On Tuesday, I consider giving up writing forever.
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On Tuesday, I consider giving up writing forever.
I guess I’m officially an adult. As a huge Taylor Swift fan, I’ve waited for the year I turn 22 since the year I turned 15, but I didn’t think, “happy, free, confused and lonely at the same time,” would resonate as much as it currently does. Up until this moment, I’ve always known where I have to be and what I have to be doing; the next step was always right there. Now, I am responsible for no one but myself, and technically speaking, I can do whatever I want.
I’ve never considered myself much of a chef. Growing up, I only knew how to prepare the basics. From making Bisquick pancakes with my dad on Sunday mornings to rolling Brazilian brigadeiro chocolates with my mom in the middle of the night, I learned to cherish the time I spent cooking with my family, even if we were making the simplest of items.
Since the start of high school, I thought the idea of college was alluring, for more reasons than the picturesque red brick and the independence it promised. I wanted a space to grow intellectually rather than regurgitate facts about U.S. history. I wanted classes where my beliefs would be challenged and where I would learn from peers with backgrounds different from my own. What I sought in college, I have found in one of my classes this semester.
When I was in what my secondary school called the Vth and all of America calls freshman year of high school, I took part in an exchange program with a school in D.C. When our plane landed, we were shuttled to the school in yellow school buses. We passed the Watergate Hotel on the way. My friends bought hoodies and coffee cups with the school’s name on them to take home to London. I saw huge sports fields and people playing American football. It was the first time that I found myself truly immersed in American culture.
Last week I did a couple things I’m proud of. I updated my resume, which I’d been telling myself I would do for months. I also called the Counseling Center for drop-in hours, after finally accepting that I could probably benefit from therapy, which is something I’ve been working toward for years.
I’ve been playing the violin for as long as I can remember. I first picked it up around the time I was 7 years old, when my parents forced me to take lessons. These lessons continued through middle and high school, and daily practice was a mandate.
In my dream, I am standing in a forest.
My March 2020 began at midnight on the steps of a movie theater. My friends and I had just gone to see Parasite. The five of us sat huddled side-by-side with enormous bags of popcorn and candy, enthralled by every twist and turn the movie had to offer. We even chuckled when one of our friends pulled out a disinfectant wipe to clean her theater seat.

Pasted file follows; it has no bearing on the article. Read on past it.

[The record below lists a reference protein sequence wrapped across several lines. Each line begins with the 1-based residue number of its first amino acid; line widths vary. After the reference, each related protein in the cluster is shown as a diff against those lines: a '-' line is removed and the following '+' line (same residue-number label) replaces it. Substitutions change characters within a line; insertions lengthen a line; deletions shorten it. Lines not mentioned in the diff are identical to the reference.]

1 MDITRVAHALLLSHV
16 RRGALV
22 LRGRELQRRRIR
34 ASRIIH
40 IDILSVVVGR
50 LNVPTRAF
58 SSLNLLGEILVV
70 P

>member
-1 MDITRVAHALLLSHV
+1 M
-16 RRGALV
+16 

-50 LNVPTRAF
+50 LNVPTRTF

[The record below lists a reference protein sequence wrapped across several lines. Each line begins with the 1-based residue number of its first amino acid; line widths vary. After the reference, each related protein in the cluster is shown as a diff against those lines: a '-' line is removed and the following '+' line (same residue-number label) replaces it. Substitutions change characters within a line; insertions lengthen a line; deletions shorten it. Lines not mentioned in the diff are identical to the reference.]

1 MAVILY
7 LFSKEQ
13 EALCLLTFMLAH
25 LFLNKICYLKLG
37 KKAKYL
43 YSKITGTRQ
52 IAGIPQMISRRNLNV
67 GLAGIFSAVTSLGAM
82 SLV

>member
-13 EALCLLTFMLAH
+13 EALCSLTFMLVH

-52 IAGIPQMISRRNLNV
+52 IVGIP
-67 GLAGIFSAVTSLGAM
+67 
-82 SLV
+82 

For Lent this year, I have chosen to fast from boba. One of the traditions of this religious season is offering up a Lenten sacrifice, a luxury or comfort that one deems difficult to give up. For me, that sacrifice is boba tea.
I am a collector of stories, and Karachi was always the greatest love story of my life. I constructed a narrative in my head, a running script. I was a girl so entangled in the streets of my city that every time I left, it was as if the film reel was paused. It would only play when I came back to my city streets again. For the longest time Karachi felt real; everything else was just an imitation.
Only five weeks ago, I was at a birthday dinner, sitting opposite a gentleman who was berating me endlessly about how useless coding and data science are. “In 10 years, we won’t even need humans because there won’t be computers. The computers will just run themselves,” he proclaimed. If anyone can make any sense of that sentence, do let me know. I’ll buy you a cookie.
In celebration of Lunar New Year, I helped one of my roommates prepare a hotpot dinner. When the pot began to boil, a rich aroma filled every crevice of the apartment. Fish balls and chunks of tofu, glistening with crimson streaks of fat, bobbed up and down in the beef tallow soup base. After allowing the soup to boil for a few minutes, we added beef and pork slices to the broth and waited.
How do I stop present cruelty from marring the untouchable beauty of the past?
I feel like I’m treading water in the middle of the ocean during a storm, and my arms are getting mighty tired. I’m stressed. I’m scared, and I don’t want to graduate. I mean I do, but I don’t. The last four years have been transformative. All during middle school and high school, I told myself that I just needed to get to college and then my life would be exactly what I wanted. I was so wrong. It hasn’t been like the movies; it’s been better.
Was it a bummer having the end of your senior year taken away from you?
Content warning: The following article includes topics some readers may find triggering, including depression and suicide.
The first literary journal I ever submitted to was a student-run magazine called Aerie International, based in a high school in Missoula. Perusing through lists of student writing competitions and publications, I picked out Aerie because they published in print, and I was infatuated with the idea of seeing my work in physical form. I diligently wrote and submitted a short story about a young girl navigating the cultural conflict between her heritage and the world around her. To my shock and elation, the work was accepted for publication.
Last month, on their 27th wedding anniversary, my parents slept in separate beds.
The earliest thing I remember about my parents is that they never missed their Tuesday movie date. No matter what, they always made it to the cinema; my dad would choose the movie and my mom would buy the popcorn and chips. It was their “Tuesdate” tradition, one that my brother and I would only occasionally join if we were free that day.